As pediatric studies using the design of obtaining cultures simultaneously from the oropharynx and tracheobronchial tree were lacking, our group embarked on a prospective observational cohort study in 45 children requiring long-term ventilation initially via an endotracheal tube and subsequently via a tracheotomy. The objective was to unravel the pathway of lower airway infections: whether the pathogenesis of colonization and infection was endogenous (via the oropharynx) or exogenous (via the endotracheal tube or tracheotomy) during the 2 different modes of ventilation (Figure 1).
This prospective observational investigation was undertaken during a 5-year period in the pediatric intensive care unit (PICU) and afterward at the respiratory ward of the Alder Hey Children's Hospital, Liverpool, England, during the period from September 1, 1993, through August 30, 1998. Children requiring mechanical ventilation, initially endotracheally and subsequently via tracheotomy, were consecutively enrolled into this cohort study of children with tracheotomies.
Forty-five patients, 33 boys and 12 girls, were enrolled consecutively during the 5 years. Median age was 6.4 months, with a range of 0 to 180 months. The mean age was 42.8 months (SD, 65 months) at the time of admission to the PICU (Table 1). Twelve of the children had underlying neurologic disease. This included 7 children with cerebral palsy, 3 patients with Guillain-Barré syndrome, and 1 patient each with status epilepticus and central apnea syndrome. Four patients underwent tracheotomies for purely pulmonary problems. Airway obstruction was the indication for tracheotomy in 26 patients. Of these, 10 were for upper airway obstructions, 8 for subglottic stenosis, 3 for bilateral vocal cord palsy, 2 for subglottic hemangiomas, and 1 each for extratracheal compression, laryngeal papilloma, and tracheomalacia. One patient had a myopathic disorder, requiring a permanent tracheotomy, and 2 patients had difficulties being weaned off the ventilator after a spinal operation for the correction of kyphoscoliosis.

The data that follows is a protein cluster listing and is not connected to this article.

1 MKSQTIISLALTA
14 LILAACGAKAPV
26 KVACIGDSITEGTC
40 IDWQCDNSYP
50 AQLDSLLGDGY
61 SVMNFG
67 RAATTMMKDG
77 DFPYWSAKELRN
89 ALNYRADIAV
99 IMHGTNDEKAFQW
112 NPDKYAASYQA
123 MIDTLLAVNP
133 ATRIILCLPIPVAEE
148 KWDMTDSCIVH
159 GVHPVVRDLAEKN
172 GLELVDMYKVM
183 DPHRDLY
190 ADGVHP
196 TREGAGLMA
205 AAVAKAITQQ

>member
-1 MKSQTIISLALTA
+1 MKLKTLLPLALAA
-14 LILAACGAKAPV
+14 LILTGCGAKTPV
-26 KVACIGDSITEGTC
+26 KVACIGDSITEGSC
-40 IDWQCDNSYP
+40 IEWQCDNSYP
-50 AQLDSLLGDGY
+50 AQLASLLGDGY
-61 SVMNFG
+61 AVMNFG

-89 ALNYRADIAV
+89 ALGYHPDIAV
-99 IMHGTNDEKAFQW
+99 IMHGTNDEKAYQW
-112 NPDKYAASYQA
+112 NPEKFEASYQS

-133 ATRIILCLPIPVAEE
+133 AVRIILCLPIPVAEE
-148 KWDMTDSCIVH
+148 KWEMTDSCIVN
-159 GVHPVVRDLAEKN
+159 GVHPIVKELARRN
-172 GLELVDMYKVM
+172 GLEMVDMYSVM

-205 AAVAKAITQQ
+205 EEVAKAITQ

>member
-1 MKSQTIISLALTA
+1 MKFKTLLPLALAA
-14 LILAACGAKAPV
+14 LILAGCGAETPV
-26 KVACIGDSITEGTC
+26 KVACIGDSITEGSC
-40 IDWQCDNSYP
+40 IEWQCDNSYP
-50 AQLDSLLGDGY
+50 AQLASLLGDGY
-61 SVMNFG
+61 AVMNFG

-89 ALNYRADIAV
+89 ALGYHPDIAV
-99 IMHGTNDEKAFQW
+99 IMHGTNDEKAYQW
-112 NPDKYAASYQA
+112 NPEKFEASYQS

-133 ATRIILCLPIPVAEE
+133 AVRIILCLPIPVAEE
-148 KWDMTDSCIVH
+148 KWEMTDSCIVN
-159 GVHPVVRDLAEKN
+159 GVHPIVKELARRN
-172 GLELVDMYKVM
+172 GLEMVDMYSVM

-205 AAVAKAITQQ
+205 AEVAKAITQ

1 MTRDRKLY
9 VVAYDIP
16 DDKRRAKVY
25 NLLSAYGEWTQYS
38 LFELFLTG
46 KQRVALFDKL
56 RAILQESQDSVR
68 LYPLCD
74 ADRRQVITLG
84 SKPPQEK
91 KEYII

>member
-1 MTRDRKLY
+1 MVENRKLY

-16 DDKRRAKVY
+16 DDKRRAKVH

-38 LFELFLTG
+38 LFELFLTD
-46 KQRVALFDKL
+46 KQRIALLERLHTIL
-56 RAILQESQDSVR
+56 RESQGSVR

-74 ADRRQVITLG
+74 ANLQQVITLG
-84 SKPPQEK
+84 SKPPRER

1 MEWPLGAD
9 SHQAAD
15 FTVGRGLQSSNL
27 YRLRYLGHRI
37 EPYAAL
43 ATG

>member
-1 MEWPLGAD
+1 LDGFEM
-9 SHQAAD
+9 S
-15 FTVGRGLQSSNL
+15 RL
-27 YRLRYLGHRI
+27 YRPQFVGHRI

All tracheotomies were performed electively by means of the routine methods used in children by most authorities.5 Immediate aftercare, including daily stoma care, suctioning, and change of tracheotomy tube, were all done under strict protocols of hygiene and sterility.6
There was only 1 intervention: the change of mode of ventilation, initially endotracheally and subsequently via tracheotomy. The impact of the placement of a tracheotomy was evaluated by comparing the following factors for both ventilation modes: (1) the number of children who were colonized with potentially pathogenic microorganisms (PPMs) in the lower airways; (2) the number of episodes of colonization; (3) the number of children with infected lower airways; (4) the number of infection episodes; and (5) the number of episodes of primary endogenous, secondary endogenous, and exogenous colonization and infection.
Surveillance samples of the oropharynx were obtained immediately on admission to the PICU before endotracheal ventilation and before the placement of the tracheotomy, and twice weekly afterward. The reason for taking these samples is to detect the carrier state of the potential pathogens that allow us to distinguish the endogenous from the exogenous pathway.
Diagnostic samples of lower airway secretions were taken once weekly, and on clinical indication, ie, tracheal aspirates that were turbid.